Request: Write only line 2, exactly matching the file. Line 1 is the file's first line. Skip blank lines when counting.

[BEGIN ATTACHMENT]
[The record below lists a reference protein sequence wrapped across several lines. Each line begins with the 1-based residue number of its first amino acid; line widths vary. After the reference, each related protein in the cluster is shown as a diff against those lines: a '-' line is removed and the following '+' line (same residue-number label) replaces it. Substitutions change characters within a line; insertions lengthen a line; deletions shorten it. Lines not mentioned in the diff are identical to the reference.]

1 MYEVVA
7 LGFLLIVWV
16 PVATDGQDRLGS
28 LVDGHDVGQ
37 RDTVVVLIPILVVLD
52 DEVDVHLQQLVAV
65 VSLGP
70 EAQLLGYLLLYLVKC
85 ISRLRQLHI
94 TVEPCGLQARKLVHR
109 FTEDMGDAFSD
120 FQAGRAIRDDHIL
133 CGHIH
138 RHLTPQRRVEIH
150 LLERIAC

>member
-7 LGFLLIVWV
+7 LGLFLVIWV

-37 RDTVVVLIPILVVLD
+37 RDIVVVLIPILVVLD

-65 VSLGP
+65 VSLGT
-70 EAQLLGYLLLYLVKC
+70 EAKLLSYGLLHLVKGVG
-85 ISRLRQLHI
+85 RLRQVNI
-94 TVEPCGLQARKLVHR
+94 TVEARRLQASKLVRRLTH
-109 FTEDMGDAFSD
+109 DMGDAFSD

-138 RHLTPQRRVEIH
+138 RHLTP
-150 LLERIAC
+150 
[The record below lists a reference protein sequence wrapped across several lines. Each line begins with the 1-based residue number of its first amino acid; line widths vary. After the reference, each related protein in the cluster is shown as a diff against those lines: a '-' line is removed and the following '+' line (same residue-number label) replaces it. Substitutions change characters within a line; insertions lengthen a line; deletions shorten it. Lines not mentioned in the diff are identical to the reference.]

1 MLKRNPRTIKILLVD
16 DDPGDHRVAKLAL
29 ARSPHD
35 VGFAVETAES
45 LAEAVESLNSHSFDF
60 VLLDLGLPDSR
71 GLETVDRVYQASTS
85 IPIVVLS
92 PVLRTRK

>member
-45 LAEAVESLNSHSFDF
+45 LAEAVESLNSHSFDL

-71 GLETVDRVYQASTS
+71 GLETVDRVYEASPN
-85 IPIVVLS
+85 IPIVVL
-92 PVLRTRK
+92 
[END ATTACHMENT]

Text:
1 MYEVVA